The old steamboat war of years' standing on the St. Lawrence river between the Thousand Island Steamboat company and Walter L. Visger was renewed, Saturday morning, when Harry Purrell for the steamboat company, appeared before County Judge Emerson and procured a temporary injunction restraining Capt. Visger from landing with the Castanet at Fine View or taking on or leaving passengers at that resort.
The claim is made that the Fine View dock is a private dock and is leased by the steamboat company and consequently Visger has no right to land there without permission of the steamboat company. No boats are permitted to land at the Thousand Island Park, on Sunday, and consequently the passengers to or from the park land or take passage on Sunday at Fine View.
A few years ago the right of the Visger boats to land at Fine View was threshed out in the courts and decision was rendered against them. The Thousand Island Steamboat company, in the action just commenced, seeks to obtain another permanent injunction restraining them from landing there for all time. [Watertown Standard]
p.2 Steamer Crews To Play - crews of steamers Brockville and Rapids King to compete at baseball match.
The steamer Simla is at Garden Island from Montreal.
The schooner Clara is unloading coal at the Grove Inn wharf.
The schooner Jamieson cleared for Charlotte, today, after unloading coal.
The schooner Winnie Wing is at Crawford's, unloading coal from Oswego.
The steambarge John Randall arrived at Booth's today, with coal from Oswego.
The tug D.D. Calvin (sic) arrived at Garden Island this morning from Cornwall.
The steambarge Kenirving arrived from the Rideau this morning on her way to Charlotte.
The schooner Charles Marshall cleared, light, for Oswego today to load coal for Cobourg.
The schooner W.J. Suffel cleared for South Bay, on Saturday, with a load of tin cans, for the canning factory.
Swift's: steamer Aletha, from bay points; steamer City of Ottawa, in Sunday; steamer Dundurn, up Sunday.
The Ontario, the car ferry running between Charlotte, N.Y., and Cobourg, was placed in the dry dock on Sunday for repairs. She fills it completely. The boat has been inspected by hundreds. It will take several days to make the needed repairs.
Notice is given that the light shown from Nine Mile Point lighthouse, Simcoe Island, Lake Ontario, is still a fixed white catoptric light, the contemplated change in the characteristic of the light to intermittent white every nine seconds, never having been made.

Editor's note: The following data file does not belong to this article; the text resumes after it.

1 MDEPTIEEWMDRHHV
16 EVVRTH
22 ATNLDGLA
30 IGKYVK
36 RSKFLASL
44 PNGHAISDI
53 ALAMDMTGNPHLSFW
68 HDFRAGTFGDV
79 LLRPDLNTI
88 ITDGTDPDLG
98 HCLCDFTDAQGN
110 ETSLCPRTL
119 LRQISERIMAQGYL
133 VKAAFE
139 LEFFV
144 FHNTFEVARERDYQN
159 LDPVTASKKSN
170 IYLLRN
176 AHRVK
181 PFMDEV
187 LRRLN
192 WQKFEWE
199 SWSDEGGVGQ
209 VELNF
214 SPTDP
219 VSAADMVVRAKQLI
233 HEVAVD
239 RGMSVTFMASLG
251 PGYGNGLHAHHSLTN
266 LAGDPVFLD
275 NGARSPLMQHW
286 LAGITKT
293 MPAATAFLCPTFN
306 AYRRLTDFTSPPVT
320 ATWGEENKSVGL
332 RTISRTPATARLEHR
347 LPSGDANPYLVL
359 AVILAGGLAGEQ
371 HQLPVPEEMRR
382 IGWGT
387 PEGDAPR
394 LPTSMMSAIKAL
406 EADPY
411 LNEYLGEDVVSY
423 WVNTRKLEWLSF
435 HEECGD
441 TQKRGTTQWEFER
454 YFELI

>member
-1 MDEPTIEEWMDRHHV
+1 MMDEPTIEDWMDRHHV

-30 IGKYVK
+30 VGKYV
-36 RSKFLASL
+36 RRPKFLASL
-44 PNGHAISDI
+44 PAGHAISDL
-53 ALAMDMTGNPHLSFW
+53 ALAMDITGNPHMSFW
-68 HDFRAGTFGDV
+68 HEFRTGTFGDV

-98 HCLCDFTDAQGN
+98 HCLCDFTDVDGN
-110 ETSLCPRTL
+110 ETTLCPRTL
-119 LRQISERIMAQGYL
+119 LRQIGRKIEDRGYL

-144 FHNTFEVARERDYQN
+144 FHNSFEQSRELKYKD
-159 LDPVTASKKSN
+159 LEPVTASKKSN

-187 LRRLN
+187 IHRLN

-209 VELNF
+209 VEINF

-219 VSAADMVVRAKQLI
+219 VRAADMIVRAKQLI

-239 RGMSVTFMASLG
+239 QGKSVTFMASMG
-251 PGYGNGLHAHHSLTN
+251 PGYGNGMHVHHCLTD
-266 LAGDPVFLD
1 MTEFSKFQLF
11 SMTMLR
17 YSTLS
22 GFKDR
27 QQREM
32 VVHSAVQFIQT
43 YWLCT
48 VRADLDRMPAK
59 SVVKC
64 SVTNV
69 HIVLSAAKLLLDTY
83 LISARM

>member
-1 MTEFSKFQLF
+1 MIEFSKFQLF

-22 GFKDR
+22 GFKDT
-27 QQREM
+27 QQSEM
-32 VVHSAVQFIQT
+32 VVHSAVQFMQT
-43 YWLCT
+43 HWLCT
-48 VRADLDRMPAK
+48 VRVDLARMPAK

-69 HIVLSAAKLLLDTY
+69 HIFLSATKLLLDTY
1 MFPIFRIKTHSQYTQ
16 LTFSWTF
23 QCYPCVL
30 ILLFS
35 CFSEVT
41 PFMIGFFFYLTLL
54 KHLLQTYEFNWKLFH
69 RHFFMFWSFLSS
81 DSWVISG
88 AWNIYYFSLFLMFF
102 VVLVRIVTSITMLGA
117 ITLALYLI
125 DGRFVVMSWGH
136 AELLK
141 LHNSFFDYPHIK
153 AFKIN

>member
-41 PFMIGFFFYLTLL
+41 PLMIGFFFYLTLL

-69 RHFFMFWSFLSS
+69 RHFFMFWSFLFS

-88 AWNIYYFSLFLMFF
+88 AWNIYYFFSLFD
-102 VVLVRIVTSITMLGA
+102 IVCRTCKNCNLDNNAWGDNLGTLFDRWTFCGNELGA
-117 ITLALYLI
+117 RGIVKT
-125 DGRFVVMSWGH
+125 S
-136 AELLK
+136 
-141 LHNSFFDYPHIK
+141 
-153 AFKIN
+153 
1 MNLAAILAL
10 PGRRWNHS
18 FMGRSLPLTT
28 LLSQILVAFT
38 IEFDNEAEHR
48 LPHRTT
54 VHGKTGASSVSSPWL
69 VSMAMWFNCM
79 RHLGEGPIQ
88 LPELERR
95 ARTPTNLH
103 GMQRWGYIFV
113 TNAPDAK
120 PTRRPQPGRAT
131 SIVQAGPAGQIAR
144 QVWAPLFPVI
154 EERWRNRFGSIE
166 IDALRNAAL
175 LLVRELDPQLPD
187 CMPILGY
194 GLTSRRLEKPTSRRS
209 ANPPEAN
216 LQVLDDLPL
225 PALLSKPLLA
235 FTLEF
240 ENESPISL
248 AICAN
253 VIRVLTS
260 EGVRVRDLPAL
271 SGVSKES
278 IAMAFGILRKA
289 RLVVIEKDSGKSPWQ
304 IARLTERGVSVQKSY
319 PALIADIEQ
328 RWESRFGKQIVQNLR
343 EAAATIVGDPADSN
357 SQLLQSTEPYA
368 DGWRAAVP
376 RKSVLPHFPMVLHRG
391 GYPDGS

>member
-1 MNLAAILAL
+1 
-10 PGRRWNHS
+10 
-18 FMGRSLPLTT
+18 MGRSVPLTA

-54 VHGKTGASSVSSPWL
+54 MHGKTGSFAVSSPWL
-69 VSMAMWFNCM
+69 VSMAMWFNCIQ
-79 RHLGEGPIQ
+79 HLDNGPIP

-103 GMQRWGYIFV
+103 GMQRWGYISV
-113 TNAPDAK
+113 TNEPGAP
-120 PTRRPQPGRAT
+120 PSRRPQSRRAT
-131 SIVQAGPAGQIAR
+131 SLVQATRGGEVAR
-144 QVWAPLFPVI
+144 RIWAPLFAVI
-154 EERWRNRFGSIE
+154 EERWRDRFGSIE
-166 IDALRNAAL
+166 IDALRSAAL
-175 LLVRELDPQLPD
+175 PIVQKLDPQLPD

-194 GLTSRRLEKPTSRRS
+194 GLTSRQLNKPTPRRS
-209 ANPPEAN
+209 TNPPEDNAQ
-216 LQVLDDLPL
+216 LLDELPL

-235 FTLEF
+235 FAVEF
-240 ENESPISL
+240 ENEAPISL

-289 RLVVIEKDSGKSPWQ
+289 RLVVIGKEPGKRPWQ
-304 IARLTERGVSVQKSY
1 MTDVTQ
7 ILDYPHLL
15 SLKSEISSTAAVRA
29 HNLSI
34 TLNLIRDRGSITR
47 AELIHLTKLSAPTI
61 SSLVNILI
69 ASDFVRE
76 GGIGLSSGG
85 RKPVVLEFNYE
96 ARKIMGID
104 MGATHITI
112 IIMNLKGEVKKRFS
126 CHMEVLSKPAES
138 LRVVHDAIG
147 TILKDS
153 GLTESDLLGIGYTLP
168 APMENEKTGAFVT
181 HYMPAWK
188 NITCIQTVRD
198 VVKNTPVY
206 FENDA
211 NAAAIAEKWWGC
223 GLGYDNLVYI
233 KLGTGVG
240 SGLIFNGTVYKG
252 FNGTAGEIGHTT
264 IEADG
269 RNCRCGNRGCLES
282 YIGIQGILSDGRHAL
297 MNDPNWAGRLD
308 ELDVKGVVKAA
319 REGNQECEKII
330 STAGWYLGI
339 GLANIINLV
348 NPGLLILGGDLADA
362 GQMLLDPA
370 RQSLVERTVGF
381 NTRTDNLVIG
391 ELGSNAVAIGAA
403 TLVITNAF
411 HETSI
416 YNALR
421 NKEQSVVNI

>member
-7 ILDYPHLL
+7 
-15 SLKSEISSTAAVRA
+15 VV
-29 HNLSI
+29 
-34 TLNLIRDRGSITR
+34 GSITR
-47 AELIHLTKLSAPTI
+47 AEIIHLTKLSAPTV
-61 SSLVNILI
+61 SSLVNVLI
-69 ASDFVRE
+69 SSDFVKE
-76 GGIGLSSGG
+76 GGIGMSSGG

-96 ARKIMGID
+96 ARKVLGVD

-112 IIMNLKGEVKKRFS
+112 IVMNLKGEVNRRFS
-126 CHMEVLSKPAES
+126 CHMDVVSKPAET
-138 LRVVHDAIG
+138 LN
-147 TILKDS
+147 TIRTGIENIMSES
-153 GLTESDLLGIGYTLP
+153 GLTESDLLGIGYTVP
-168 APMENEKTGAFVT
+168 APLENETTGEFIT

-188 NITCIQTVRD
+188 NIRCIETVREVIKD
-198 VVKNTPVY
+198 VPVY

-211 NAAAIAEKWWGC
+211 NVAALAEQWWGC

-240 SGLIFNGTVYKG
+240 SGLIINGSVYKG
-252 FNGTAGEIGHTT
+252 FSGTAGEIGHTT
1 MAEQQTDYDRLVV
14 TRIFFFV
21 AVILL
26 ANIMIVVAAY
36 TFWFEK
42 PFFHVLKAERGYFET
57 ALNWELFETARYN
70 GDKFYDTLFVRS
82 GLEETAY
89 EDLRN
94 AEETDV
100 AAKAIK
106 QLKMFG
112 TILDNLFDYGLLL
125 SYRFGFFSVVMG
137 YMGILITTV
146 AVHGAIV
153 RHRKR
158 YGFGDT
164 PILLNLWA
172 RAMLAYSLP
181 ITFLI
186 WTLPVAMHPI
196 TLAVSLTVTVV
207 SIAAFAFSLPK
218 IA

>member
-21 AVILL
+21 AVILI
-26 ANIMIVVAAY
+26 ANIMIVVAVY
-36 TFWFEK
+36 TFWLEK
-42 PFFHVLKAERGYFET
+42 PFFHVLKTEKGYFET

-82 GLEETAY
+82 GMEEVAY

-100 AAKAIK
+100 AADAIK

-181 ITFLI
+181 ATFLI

The heavy fog this morning delayed the large steamers bound down the lake. About seven o'clock the lake and harbor was covered with a thick fog, until about eight o'clock, when it gradually lifted enough for the boats to make a landing. The steamer Kingston, due here at four o'clock, did not leave until about eight o'clock.
M.T. Co.: steamer Westmount cleared for Fort William with barges Hamilton and Ungava; tug Bartlett cleared for Montreal with four grain barges; tug Bronson for Montreal with three grain barges; tug Thomson from Montreal, two light barges; tug Bartlett, from Montreal with three grain barges; tug Emerson for Montreal with two grain barges; steamer Wahcondah touched, on her way to Montreal, from Fort William, for a pilot.
Have Only $1,500 Insurance.
John Eves and James H. Bell, owners of the steambarge Robert McDonald, burned and wrecked near Sacket's Harbor on Thursday last, called at the Whig this morning to give the correct details of the catastrophe. They say that the vessel first caught fire, and in order to try and save her, they ran her ashore. The blaze is thought to have originated from the upsetting of a small cook stove in the cabin portion. This could be caused by the rolling of the vessel as the sea was very high. The McDonald was so badly burned about the stern that she has been abandoned. It would cost too much to float her, and it also wouldn't pay to remove her machinery. The vessel was made into a steambarge only last fall, and was worth $6,500. There is a fire insurance of $1,500 upon her, but no marine insurance. The owners lose heavily by the catastrophe.
p.5 An Old Mariner Dead - Stephen Tyo, 73 years old, 14 Redan street, a well known ship carpenter and mariner, leaves wife, two sons, Alexander and Stephen, and five daughters, funeral to St. Mary's cathedral.
The schooner Keewatin is unloading coal from Sodus at Swift's wharf.
It is expected that Davis' dry dock will be ready to receive boats by Wednesday. It has taken just three weeks to make repairs.
The big car boat Ontario, in the government dry dock, is being repaired by the Kingston Foundry company. It will be out on Thursday. The men are working night and day, and were busy all Sunday.